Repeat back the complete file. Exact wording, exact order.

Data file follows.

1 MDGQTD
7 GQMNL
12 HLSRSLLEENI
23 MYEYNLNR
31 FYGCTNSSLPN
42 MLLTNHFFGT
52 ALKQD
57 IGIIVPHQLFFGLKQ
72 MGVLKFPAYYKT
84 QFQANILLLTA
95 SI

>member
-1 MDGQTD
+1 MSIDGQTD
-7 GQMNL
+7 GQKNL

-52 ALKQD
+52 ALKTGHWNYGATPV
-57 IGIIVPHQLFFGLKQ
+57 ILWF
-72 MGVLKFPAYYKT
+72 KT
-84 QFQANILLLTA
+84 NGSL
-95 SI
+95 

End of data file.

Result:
1 MDGQTD
7 GQMNL
12 HLSRSLLEENI
23 MYEYNLNR
31 FYGCTNSSLPN
42 MLLTNHFFGT
52 ALKQD
57 IGIIVPHQLFFGLKQ
72 MGVLKFPAYYKT
84 QFQANILLLTA
95 SI

>member
-1 MDGQTD
+1 MSIDGQTD
-7 GQMNL
+7 GQKNL

-52 ALKQD
+52 ALKTGHWNYGATPV
-57 IGIIVPHQLFFGLKQ
+57 ILWF
-72 MGVLKFPAYYKT
+72 KT
-84 QFQANILLLTA
+84 NGSL
-95 SI
+95 